The Earthquake Bird of this film’s title is said to be the bird sound you hear after an earthquake, when all is still and aside from car alarms, the only thing you can hear are the birds.
We are in Tokyo of the later 1980s, where Lucy Fly (Alicia Vikander) is working as a translator. We realise from posters and news reports, that a western woman has gone missing and is feared dead. Then the police come for Lucy and the film adopts a twin timeline, showing her interrogation by the Japanese police, with flashbacks showing the recent months of her life.
One day she’s walking outside when a photographer named Teiji (Naoki Konayashi) takes her picture. Slightly bristling at his rudeness, they end up going for a drink and she begins to form a relationship with the mild mannered and slightly repressed man. He just wants to take her photos – working in a noodle bar to support himself. She, perhaps, is looking for something more.
But she also begins to realise that she is not the first woman he has become infatuated with capturing on film.
Lucy’s social set includes Bob (Jack Huston) and Lily (Riley Keough) who has just arrived in Japan and is working behind a bar. Lucy bristles at Bob giving her the role of showing her the ropes – helping her get settled in an apartment and teaching her the basics of Japanese.
Lucy also spends time playing the cello as part of a string quartet, the remainder of the quartet being local middle-aged women.
But there’s a sadness within Lucy. She feels certain that death is following her. Accidents during childhood in her native Sweden have perhaps driven her to Japan. And something else happens now to make her all the more certain that something about her is wrong.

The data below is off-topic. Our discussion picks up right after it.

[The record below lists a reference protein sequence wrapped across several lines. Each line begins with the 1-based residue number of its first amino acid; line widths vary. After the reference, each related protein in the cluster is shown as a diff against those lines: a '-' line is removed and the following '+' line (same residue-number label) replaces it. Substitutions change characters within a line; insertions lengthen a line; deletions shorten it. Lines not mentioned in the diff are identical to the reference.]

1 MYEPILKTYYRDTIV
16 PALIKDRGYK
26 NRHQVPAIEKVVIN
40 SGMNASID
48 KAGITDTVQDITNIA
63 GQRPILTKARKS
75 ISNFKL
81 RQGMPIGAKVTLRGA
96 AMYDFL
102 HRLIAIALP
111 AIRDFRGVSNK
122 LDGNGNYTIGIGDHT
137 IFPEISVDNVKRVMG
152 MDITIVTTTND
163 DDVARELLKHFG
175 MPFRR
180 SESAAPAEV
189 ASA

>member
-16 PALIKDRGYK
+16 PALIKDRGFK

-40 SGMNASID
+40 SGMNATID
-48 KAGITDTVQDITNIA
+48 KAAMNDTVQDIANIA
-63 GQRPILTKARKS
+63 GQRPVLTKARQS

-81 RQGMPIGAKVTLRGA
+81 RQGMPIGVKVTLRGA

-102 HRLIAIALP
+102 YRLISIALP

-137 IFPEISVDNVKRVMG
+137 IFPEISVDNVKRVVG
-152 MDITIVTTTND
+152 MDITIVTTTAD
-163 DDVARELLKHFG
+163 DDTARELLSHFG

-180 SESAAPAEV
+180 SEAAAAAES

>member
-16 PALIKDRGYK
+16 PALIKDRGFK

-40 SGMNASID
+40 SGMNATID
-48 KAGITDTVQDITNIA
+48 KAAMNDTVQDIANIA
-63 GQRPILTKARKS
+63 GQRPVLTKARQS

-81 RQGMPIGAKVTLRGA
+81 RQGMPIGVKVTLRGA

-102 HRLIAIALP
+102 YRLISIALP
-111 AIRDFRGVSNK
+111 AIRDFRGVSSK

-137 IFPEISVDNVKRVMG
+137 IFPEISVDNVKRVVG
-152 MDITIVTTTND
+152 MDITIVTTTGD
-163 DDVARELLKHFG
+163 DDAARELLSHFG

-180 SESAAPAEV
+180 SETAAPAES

Meanwhile Taiji is showing slightly less interest in Lucy, and more in Lily.
This film is set up as a slow-boiled noir thriller. The location is an important part of things. Many of the characters are alienated from their surroundings, either by language in the case of Lily, or in the way that they have separated themselves from society with Lucy and Taiji.
Vikander learnt some Japanese to perform this role, and to my ears, she pulled it off (I suspect that she had assistance from hidden earpieces). The dialogue flits between English and Japanese in a very naturalistic manner. She captures the alienation of her character beautifully. She’s chalk and cheese to the loud and brash Lily.
I confess that I’ve not watched any of director Wash Westmoreland’s previous work, although a Blu Ray of his last film, Colette, sits near my player. Here, he’s adapted Susanna Jones’ novel himself, and I’d be curious to go back to the book to find out how close it is.
Atticus and Leopold Ross have created an eerie soundtrack that lends itself well to the film and adds to that sense of strangeness that pervades everything that’s going on.
In the London Film Festival screening, which was the film’s world premiere, I found myself sitting a few seats away from Sir Ridley Scott. The film is produced by his production company Scott Free, and Scott is listed on the film as a producer. Early in the film we see Lucy at work writing subtitles for an unnamed movie that featured Michael Douglas. I recognised this instantly being a lovely Easter egg. It was a clip from Scott’s own Black Rain, a thriller he made in Japan that was released in 1989, and that I had once owned on Laser Disc!